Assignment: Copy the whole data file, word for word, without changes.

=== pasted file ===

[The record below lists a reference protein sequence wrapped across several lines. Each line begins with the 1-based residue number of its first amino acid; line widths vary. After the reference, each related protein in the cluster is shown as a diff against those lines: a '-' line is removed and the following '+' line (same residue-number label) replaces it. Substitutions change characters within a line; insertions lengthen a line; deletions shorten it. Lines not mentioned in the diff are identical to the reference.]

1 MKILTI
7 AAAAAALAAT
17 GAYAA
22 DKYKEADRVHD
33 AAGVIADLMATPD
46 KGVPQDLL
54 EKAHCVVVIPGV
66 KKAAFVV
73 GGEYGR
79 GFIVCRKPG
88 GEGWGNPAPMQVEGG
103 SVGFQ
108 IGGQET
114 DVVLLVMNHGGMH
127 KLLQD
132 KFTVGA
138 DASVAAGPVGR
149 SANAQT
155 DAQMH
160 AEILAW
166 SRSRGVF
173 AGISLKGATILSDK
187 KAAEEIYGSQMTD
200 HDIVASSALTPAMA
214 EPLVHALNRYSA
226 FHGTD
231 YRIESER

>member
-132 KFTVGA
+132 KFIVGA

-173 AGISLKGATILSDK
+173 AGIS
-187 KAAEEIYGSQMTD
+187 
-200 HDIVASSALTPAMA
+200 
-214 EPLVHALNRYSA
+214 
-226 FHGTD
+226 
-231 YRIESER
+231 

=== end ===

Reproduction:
[The record below lists a reference protein sequence wrapped across several lines. Each line begins with the 1-based residue number of its first amino acid; line widths vary. After the reference, each related protein in the cluster is shown as a diff against those lines: a '-' line is removed and the following '+' line (same residue-number label) replaces it. Substitutions change characters within a line; insertions lengthen a line; deletions shorten it. Lines not mentioned in the diff are identical to the reference.]

1 MKILTI
7 AAAAAALAAT
17 GAYAA
22 DKYKEADRVHD
33 AAGVIADLMATPD
46 KGVPQDLL
54 EKAHCVVVIPGV
66 KKAAFVV
73 GGEYGR
79 GFIVCRKPG
88 GEGWGNPAPMQVEGG
103 SVGFQ
108 IGGQET
114 DVVLLVMNHGGMH
127 KLLQD
132 KFTVGA
138 DASVAAGPVGR
149 SANAQT
155 DAQMH
160 AEILAW
166 SRSRGVF
173 AGISLKGATILSDK
187 KAAEEIYGSQMTD
200 HDIVASSALTPAMA
214 EPLVHALNRYSA
226 FHGTD
231 YRIESER

>member
-132 KFTVGA
+132 KFIVGA

-173 AGISLKGATILSDK
+173 AGIS
-187 KAAEEIYGSQMTD
+187 
-200 HDIVASSALTPAMA
+200 
-214 EPLVHALNRYSA
+214 
-226 FHGTD
+226 
-231 YRIESER
+231 